Yesterday Hilary, Lauren and I took a drive to this beautiful beach resort on the shore of Lake Huron between the communities of Kincardine and Owen Sound. A very pleasant “end of summer” outing. Slow-paced farms of Red Angus beef cattle; apple orchards; Pine River cheese factory near Amberley; fields dotted with dancing hydro-producing windmills; foot-long hot dogs and beach fries by picnic tables talking to an old retired lake fisherman; crimson sunset to the west over a gently rolling lake, low-angle sun giving artfully composed picture-perfect farm scenes along Highway 21.
That little stretch of beach holds special memories for me. The kids were much younger. We had taken pretty much the same drive and arrived late afternoon. No crowds. We took a football onto the sand and started throwing. Hilary had always loved “catch” (baseball, football…she was pretty handy). But for several months she had suffered from “locked shoulder”. Every chore had become difficult. As always she put the matter to prayer. Right before this little trip it seemed that she was realizing some improvement. She took the football from me and started chucking beautiful spiral throws. The kids laughed at this demonstration of victory. Her condition became remarkably better right there on the beach! I remember a healing evangelist once saying after prayer “Now do something you couldn’t do before.”
This time daughter Lauren walked the sands stretching her capability after a bout with torn Achilles tendon. The “boot” is off; the crutches are gone; physio continues. The stuffing pretty well knocked out of the summer season for her. She has been brave and patient, learning, if just for a little while, the plight of the handicapped. Her boyfriend Steve has been a real comfort, right from the night of the impromptu basketball game and trip to hospital.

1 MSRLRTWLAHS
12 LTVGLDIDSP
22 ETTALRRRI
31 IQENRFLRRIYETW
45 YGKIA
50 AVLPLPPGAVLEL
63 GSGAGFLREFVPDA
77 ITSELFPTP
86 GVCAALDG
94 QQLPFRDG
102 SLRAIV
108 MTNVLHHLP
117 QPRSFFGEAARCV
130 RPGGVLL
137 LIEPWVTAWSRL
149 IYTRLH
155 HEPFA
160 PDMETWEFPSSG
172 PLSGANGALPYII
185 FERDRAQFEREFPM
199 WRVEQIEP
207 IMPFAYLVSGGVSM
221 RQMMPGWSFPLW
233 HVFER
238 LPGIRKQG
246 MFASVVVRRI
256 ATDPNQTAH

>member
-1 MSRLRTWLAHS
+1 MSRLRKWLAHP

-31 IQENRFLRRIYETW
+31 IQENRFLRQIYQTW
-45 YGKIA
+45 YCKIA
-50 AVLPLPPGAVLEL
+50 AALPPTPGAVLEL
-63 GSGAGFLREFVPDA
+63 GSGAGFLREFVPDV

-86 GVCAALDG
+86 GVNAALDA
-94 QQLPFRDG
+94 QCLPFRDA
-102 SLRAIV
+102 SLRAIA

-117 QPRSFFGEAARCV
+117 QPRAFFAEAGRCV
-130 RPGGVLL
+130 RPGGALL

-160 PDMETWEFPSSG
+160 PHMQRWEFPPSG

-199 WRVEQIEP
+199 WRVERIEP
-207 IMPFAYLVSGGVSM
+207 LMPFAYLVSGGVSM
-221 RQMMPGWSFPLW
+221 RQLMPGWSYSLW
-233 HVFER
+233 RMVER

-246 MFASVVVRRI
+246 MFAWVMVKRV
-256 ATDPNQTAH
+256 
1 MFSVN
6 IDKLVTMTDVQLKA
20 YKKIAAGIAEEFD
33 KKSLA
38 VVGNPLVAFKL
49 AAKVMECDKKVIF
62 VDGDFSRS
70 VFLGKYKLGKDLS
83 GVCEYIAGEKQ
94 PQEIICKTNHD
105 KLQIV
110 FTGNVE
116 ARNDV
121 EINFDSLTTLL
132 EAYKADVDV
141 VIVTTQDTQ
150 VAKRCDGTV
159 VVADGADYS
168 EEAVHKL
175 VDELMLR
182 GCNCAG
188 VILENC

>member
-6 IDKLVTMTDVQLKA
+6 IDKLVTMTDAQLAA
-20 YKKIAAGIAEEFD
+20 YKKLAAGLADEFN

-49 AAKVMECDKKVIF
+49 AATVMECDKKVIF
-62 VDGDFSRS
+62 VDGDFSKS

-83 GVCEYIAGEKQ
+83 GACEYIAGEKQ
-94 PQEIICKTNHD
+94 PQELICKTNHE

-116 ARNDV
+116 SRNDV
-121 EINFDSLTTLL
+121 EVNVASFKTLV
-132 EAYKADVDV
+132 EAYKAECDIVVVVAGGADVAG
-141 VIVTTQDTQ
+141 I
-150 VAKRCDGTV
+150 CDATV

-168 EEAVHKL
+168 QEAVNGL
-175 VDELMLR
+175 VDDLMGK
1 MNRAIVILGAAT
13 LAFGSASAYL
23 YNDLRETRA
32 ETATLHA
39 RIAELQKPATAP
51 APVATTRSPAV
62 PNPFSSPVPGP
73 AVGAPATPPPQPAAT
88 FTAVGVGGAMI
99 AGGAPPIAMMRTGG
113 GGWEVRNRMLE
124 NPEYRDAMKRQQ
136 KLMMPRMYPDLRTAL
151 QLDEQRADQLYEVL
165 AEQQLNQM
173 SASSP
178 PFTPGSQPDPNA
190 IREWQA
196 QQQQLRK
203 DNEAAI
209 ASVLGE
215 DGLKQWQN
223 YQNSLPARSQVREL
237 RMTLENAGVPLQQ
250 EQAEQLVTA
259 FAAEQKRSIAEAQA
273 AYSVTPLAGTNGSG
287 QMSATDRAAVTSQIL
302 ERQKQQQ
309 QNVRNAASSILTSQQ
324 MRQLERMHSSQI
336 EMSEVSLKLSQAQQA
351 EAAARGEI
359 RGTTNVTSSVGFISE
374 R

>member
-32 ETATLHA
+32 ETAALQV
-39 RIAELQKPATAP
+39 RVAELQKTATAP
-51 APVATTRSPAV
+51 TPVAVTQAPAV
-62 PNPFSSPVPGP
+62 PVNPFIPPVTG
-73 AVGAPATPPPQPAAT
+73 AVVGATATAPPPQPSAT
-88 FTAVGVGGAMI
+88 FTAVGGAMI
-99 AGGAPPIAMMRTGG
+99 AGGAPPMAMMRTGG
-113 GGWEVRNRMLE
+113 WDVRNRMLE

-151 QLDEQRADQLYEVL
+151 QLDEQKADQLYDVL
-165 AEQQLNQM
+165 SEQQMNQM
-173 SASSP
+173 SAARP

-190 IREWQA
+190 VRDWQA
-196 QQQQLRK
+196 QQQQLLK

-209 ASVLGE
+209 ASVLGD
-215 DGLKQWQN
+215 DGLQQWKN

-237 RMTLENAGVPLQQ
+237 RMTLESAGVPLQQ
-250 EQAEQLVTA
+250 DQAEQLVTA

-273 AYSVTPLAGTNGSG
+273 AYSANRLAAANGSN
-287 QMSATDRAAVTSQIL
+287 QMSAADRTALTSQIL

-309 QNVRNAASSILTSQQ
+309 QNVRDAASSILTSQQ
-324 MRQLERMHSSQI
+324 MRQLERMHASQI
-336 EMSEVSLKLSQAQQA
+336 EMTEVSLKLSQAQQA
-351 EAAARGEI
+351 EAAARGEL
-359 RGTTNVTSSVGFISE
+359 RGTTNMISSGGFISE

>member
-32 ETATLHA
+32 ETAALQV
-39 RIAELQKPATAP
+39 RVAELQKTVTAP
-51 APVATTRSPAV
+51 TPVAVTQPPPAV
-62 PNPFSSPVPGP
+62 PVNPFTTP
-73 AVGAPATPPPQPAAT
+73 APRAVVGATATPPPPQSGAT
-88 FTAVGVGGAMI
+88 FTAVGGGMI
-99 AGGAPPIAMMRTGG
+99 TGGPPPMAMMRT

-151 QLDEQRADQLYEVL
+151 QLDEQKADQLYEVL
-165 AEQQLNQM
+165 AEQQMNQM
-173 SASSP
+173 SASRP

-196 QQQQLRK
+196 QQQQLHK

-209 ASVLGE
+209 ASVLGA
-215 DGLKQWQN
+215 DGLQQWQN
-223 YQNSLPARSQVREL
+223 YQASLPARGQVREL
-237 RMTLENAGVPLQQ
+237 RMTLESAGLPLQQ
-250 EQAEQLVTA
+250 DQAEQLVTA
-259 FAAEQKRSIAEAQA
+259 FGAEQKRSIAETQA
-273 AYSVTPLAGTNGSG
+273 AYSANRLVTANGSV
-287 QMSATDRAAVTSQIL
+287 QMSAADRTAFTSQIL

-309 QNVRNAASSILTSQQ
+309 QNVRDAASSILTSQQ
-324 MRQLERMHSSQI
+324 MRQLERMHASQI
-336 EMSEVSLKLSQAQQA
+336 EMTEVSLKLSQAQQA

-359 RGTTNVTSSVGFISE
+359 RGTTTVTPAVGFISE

I did my little stroll down into the waves at the shore’s edge. A wedding party had gotten out of a limo and come to the waters for pictures. I gave them adequate space (about eighty yards). Much giggling as the group of ten got into position and held up dresses out of the sands. The woman photographer had some nifty devices to get them all relaxed for the shots. The last two to leave and head up the path by the big flapping Canadian flag were the “special couple”. Impulsively I shouted out “Hey…Bravo.” They turned somewhat surprised and smiling, waved and gave me the thumbs-up. (Yes, bravo to your maturity, little ones, and love and hopes and dreams and risks in entering into covenant under God. So many today see marriage as unnecessary baggage and conformity. Not so.)
Drove home through Goderich, Clinton, Mitchell and Stratford. Tired. Contented. Thankful. (This would be a good time to read Psalm 104.)
En route we got a phone call from our son Jordan and we described the day. Imagine that little cellular device delivering to us the voice of our happy Arctic charter pilot second-born…all the way from Iqaluit in the territory of Nunavut. He had just finished a town-to-town flying junket of several days with representatives of the Housing Authority. They celebrated with a dinner of Arctic char and caribou. Much new development up there. Early in September he changes jobs. Commercial airline pilot at last! (Montreal will be “home”.)
Yep, pretty good day I would say.